* If somehow Landon Donovan can carry his form from the final 45 minutes against Slovenia into Wednesday, oh man. All will be forgiven by even, I'm guessing, the most ardent "Landycakes" folks.
Easy scenario builder:
Thanks to reader "Barstool69" via his friend Tyler in Nashville, here's a handy chart to consult with all the Group C scenarios.
My preferred XI
4-3-2-1 or 4-5-1
GK -- Howard
DEF -- Cherundolo -- DeMerit -- Bocanegra -- Spector
DEF MID -- Beasley -- Bradley -- Edu
ATT MID -- Dempsey -- Donovan
FOR -- Altidore
Explanation -- Maybe The Elder will one day realize running a straight 4-4-2 against a team is a recipe for disaster. This type of lineup worked well neutralizing England. As you've read, I'm down on Onyewu, so moving Bocanegra inside covers for him and makes sure he's not exposed by Algeria's quick wing players. Spector? We roll the dice and hope he's got a nice cross or two in his boots.
Algeria is going to do its work from the outside-in, meaning it might even be worth dusting off DaMarcus Beasley to track and harass either Belhadj or Ziani. Beasley can still be an effective defensive runner to lock up on those the Desert Foxes key men. Unorthodox, I know.
This leaves a possibly lethal triangle of attackers with the "D-A-D" line working to keep the Algerians pinned deep, with support from Bradley the Younger running forward, perhaps creating some 3-on-2, 4-on-3 chances. Beasley and Edu stay back and help the defense.
Guess a lot of this comes down to what Bradley thinks Algeria will do. Algeria's 5-2-2-1/5-4-1 formation gave the Foxes plenty of possession and frustrated England. Needing a win, though, they might need to mix it up. Don't forget, Algeria hasn't scored yet. This might allow the U.S. to finally find some lanes on the counter attack.
The Elder's XI
GK -- Howard
DEF -- Cherundolo -- DeMerit -- Onyewu -- Bocanegra
MID -- Dempsey -- Bradley -- Clark -- Donovan
FOR -- Altidore -- Buddle
Explanation: The Elder sticks with "his guys" at least from the start. My biggest hope is that Bradley isn't locked into 4-4-2, or at least the two holding midfielders. What gives me hope is that Bradley has had a tinge of unpredictability this World Cup, so maybe he does something a little different. We'll see. Basically, break down the England/Algeria tape and do the complete opposite.
Perhaps a 4-4-1-1 with Holden out wide and Dempsey in the hole behind Altidore happens.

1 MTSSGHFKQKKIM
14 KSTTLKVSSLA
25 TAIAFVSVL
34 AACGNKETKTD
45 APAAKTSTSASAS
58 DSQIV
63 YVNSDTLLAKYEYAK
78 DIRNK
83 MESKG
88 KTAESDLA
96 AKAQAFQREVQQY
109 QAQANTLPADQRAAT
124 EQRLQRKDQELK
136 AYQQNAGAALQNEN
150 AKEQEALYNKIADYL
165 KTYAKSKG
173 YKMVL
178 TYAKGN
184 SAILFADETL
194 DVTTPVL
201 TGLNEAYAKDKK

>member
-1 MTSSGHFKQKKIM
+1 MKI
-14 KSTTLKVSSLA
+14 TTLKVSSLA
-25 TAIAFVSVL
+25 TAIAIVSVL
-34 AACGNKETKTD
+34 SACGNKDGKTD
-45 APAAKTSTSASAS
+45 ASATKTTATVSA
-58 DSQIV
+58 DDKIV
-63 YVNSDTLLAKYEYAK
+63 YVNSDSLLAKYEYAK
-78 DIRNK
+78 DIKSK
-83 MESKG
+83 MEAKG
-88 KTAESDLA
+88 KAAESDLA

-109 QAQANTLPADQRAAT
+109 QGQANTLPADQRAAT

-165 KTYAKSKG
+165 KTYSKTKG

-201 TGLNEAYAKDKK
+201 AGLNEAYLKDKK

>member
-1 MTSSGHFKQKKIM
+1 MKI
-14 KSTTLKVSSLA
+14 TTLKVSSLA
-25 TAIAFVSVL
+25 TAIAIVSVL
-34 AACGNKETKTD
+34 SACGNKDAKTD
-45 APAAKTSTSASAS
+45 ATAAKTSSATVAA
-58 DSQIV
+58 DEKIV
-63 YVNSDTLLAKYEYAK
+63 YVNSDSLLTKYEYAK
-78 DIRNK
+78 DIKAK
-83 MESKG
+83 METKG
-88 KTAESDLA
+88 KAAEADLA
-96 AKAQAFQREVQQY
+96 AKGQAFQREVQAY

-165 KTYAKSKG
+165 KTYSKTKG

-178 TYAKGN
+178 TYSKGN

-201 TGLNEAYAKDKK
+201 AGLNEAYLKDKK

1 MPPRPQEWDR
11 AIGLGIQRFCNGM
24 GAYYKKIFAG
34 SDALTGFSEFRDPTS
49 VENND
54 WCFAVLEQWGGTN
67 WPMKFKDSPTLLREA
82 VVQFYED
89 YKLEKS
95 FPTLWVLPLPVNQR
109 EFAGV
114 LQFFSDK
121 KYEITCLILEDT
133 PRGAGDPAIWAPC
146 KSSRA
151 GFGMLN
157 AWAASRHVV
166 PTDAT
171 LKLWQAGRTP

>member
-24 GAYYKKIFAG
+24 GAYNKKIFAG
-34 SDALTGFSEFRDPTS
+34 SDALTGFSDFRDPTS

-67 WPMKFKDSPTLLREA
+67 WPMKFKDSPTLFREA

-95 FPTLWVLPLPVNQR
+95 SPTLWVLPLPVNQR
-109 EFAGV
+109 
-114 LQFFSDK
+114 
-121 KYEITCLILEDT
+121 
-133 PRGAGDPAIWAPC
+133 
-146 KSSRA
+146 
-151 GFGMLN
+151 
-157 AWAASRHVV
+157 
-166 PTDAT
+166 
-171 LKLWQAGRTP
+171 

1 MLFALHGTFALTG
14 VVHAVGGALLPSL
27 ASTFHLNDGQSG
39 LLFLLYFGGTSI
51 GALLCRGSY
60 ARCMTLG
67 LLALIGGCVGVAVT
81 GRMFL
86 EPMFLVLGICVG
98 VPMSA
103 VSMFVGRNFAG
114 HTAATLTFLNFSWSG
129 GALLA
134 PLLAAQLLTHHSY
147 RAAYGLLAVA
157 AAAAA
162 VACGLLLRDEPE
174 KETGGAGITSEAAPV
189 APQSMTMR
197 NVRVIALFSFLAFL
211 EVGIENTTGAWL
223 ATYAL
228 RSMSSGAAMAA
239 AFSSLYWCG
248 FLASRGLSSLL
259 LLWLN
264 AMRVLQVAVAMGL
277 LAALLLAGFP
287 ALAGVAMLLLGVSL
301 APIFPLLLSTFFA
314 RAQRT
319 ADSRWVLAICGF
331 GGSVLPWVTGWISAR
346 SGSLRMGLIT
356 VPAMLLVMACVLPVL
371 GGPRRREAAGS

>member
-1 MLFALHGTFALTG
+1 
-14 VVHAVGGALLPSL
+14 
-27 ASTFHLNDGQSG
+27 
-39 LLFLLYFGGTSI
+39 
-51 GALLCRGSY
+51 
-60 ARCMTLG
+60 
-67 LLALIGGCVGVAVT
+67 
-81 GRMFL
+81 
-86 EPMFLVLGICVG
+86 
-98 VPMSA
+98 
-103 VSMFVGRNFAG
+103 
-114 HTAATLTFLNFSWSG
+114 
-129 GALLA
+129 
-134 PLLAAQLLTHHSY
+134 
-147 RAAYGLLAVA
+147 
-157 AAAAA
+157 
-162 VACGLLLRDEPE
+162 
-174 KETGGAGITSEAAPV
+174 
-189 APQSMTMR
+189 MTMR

Don't care if I'm right or wrong here, so long as the U.S. finds a way to score one more goal than Algeria with whatever XI lines up at Loftus Versfeld Stadium.
Around the Cup:
* Since we're getting Mexico vs. Argentina in the Round of 16 yet again, is there any way to convince Javier Aguirre to manage the match in a sports coat and jeans, Ricardo Lavolpe style?
* Through three games, no problem for Maradona. Look at the Argies opponents, though. Perhaps he was onto something by leaving Javier Zanetti home. It worked for Spain leaving Raul home at Euro 2008. Quasi-Ewing Theory in play?
* More on Brazil later in the week, but Dunga is silently creating a really dirty set up, sneaking Dani Alves into the midfield late in matches. You watch.
* It's a lot of fun to have a laugh at France. The fault falls on the shoulders of the France Federation for keeping Domenech in charge. Head case coach + head case players + prostitution scandal = meltdown.
This was one World Cup disaster we all saw coming.
* I tweeted this, but if Nic Anelka can show up and look happy in arguably the world's worst commercial (for Pringles), why did he sulk through the World Cup? Better question, why would Pringles even want Le Sulk associated with their product?
* Is it wrong for me to hope that David Villa's missed penalty ensures Spain plays Brazil in the Round of 16?
* How about the contrast in teams here from Africa. Nigeria shot itself in the foot in all three group games and goes home. Meanwhile South Africa goes down valiantly, only missing out on the Round of 16 on goal difference. A French scalp is a decent consolation prize.
* We've already got Argentina/Mexico locked in. How about these potential Round of 16 beauties: England/Germany ... US/Germany ... Brazil/Spain .. Netherlands/Italy ... Chile/Portugal. ... How lucky would Portugal end up if they got Chile instead of Spain. Chile aren't slouches, but still.
After 90 minutes in Pretoria one thing is going to matter, the scoreboard reading USA 1, Algeria 0 ... USA 2, Algeria 1 ... USA 3, Algeria 2 ... etc.
You get the point.
To quote a line from "Breaking Bad" ... no more half measures.
U.S. 2, Algeria 0